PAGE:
The cryptocurrency industry has had a wild, peak-to-valley year. Case in point: The news today that Basis — one of Silicon Valley’s buzziest attempts to create an alternative to traditional currency — is shutting down.
Basis said it raised $133 million just this April from blue-chip venture capitalists like Andreessen Horowitz and Alphabet’s GV. That shocking amount of dough was meant to build a “stablecoin” — or a currency that would be insulated from inflation — and to try and prevent the price sensitivity that has bedeviled other cryptocurrencies.
But Basis felt the project would really only work if its tokens, or what Basis created to adjust the supply of its stablecoin and therefore keep its value relatively stable, wouldn’t be subject to U.S. securities laws. Regulators have been trying to assess whether to apply standard laws that govern things like stocks to digital assets like coins — and Basis said it was reading the tea leaves and predicting a crackdown.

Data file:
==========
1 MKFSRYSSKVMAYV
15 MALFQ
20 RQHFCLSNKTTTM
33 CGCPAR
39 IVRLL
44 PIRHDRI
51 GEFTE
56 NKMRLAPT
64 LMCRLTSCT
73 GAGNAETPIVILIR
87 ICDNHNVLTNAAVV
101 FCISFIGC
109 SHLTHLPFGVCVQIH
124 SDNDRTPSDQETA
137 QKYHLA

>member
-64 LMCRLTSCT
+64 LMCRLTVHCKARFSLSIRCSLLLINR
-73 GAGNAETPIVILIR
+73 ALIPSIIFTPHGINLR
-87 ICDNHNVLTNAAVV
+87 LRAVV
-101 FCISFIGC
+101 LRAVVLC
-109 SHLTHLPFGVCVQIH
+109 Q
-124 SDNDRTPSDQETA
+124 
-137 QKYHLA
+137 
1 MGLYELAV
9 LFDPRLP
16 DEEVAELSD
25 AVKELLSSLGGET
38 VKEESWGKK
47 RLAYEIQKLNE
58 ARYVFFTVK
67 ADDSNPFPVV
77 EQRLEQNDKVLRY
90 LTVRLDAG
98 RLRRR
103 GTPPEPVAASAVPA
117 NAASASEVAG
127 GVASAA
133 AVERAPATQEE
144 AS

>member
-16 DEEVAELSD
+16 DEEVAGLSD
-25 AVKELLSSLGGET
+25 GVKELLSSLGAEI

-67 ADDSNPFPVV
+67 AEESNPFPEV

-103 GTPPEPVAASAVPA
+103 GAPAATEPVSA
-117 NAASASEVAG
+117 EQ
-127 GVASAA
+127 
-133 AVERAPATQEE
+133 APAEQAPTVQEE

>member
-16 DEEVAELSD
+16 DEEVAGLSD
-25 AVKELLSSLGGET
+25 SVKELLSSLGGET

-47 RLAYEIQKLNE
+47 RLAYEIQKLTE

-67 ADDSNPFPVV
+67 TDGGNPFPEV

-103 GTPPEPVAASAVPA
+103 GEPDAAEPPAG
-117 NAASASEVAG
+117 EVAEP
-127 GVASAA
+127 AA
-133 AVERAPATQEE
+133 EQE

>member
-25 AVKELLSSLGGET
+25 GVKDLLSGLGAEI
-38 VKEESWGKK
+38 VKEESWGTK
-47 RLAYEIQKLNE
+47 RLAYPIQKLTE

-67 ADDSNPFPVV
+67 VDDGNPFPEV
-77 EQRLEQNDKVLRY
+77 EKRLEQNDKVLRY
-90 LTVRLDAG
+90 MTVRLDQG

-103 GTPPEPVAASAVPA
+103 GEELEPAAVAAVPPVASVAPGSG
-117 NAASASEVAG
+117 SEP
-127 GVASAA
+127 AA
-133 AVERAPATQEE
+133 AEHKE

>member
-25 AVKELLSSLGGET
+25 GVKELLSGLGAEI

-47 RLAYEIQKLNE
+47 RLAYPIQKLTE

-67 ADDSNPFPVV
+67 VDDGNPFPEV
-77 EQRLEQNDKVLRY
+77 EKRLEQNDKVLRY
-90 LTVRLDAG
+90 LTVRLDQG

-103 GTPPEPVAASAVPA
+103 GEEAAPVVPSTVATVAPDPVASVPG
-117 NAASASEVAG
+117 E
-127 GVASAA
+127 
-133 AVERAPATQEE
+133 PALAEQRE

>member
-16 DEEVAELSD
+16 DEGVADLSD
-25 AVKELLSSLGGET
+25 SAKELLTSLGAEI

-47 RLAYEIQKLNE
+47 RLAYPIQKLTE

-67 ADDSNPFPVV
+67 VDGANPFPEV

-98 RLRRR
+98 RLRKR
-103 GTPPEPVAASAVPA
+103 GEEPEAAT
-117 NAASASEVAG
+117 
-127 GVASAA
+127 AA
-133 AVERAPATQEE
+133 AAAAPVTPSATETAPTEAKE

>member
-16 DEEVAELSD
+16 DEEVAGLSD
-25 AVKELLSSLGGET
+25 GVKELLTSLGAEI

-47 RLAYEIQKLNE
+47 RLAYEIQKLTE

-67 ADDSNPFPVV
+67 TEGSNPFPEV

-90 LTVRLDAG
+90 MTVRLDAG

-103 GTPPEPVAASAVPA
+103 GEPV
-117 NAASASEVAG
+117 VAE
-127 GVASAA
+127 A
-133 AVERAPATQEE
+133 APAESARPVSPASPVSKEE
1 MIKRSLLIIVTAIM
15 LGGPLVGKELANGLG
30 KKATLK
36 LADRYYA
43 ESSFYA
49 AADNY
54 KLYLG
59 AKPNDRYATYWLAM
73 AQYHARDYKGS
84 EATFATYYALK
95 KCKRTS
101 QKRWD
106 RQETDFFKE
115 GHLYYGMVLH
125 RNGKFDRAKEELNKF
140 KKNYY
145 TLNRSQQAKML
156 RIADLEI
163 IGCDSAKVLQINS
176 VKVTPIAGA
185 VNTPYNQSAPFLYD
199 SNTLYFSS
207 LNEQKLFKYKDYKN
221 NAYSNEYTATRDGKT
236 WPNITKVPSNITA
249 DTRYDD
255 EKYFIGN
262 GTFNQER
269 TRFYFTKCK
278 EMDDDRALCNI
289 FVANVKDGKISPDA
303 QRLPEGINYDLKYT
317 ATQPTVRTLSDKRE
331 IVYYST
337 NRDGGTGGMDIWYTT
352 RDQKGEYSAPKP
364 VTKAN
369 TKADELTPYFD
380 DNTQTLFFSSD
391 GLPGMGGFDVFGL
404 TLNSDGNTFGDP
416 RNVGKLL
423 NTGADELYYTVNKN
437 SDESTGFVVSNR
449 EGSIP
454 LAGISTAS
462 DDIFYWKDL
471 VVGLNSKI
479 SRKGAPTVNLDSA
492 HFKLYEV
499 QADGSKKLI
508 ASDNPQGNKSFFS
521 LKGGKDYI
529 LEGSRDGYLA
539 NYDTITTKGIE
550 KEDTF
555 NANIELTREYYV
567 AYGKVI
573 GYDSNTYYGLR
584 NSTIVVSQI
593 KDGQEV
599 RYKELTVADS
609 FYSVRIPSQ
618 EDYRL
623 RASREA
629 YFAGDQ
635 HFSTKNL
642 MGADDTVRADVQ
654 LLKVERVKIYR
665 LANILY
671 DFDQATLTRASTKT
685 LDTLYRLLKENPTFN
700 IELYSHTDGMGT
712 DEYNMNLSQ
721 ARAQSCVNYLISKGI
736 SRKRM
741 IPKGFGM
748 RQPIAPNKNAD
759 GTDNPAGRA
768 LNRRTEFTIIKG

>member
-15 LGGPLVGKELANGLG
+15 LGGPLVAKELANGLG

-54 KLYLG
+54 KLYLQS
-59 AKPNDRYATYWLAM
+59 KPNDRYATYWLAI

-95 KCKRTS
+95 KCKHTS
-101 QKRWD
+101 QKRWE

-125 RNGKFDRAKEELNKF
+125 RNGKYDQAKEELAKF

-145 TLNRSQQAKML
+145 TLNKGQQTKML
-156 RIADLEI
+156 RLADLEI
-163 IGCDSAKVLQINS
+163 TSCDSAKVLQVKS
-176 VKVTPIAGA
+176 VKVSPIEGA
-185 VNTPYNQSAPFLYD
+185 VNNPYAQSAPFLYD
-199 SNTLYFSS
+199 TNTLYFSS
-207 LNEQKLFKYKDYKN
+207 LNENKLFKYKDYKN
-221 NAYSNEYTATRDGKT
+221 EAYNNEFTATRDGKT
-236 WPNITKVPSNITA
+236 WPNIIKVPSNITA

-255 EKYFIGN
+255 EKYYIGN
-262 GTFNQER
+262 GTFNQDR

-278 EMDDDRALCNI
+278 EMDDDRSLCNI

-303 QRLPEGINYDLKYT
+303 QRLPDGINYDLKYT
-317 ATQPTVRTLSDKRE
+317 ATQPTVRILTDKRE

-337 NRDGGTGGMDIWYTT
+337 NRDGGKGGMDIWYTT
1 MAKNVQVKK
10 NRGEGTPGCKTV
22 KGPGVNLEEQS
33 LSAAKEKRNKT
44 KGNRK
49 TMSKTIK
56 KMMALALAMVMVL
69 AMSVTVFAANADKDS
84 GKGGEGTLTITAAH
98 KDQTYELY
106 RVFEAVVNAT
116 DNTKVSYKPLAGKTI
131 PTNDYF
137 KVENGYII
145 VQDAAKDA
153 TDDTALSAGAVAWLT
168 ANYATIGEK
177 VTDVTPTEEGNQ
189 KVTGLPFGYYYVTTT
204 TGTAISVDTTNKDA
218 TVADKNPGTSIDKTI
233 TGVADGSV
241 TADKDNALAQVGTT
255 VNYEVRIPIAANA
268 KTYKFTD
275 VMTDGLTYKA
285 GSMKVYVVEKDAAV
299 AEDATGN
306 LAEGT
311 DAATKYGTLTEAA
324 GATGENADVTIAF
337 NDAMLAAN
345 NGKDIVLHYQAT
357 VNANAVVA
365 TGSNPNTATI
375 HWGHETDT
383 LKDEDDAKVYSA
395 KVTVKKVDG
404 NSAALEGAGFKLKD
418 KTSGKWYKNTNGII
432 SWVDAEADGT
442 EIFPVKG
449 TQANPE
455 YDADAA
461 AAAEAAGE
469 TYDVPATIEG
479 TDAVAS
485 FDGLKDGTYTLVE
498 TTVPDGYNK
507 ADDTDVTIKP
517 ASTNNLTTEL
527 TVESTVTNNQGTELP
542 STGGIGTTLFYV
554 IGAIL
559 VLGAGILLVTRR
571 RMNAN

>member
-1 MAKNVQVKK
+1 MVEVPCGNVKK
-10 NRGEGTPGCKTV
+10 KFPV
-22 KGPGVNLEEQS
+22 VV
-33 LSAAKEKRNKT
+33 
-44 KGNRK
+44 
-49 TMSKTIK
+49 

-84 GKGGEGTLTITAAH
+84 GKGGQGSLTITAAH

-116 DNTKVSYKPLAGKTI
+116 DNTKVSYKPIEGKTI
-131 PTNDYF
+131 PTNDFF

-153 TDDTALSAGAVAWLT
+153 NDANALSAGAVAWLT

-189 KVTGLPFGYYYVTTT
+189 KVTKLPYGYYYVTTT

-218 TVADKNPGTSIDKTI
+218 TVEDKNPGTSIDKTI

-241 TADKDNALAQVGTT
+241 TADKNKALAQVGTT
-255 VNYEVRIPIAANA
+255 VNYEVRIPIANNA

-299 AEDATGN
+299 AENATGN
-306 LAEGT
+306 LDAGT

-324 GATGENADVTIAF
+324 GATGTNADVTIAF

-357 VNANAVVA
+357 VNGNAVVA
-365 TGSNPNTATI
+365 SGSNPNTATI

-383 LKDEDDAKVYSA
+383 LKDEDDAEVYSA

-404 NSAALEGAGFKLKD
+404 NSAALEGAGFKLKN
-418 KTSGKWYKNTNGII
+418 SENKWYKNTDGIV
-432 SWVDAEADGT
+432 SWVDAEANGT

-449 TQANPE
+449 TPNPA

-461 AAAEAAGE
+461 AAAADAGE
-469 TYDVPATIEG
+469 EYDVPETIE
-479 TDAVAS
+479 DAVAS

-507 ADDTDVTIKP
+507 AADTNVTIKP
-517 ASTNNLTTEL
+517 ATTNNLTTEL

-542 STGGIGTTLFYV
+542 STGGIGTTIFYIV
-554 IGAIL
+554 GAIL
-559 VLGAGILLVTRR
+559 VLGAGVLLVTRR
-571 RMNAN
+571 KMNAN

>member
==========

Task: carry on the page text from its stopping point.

“Unfortunately, having to apply US securities regulation to the system had a serious negative impact on our ability to launch Basis,” its CEO Nader Al-Naji wrote Thursday.
But at a bigger-picture level, this is a black eye for the entire cryptocurrency industry. As the amount of money it raised makes clear, Basis was seen as being at the vanguard of the cryptocurrency revolution. And while the company says it is returning the money it raised to its investors, it’s nevertheless a very public stumble for its prestigious backers.
Of course, crypto investing — just like startup investing — produces lots of failures. That’s normal. But this particular failure also is a reminder why some Silicon Valley investors shied away from investing in crypto projects such as initial coin offerings in the first place: The regulatory landscape is just too uncertain to be able to predict much of anything.
Basis’ demise was first reported by The Block.
This article originally appeared on Recode.net.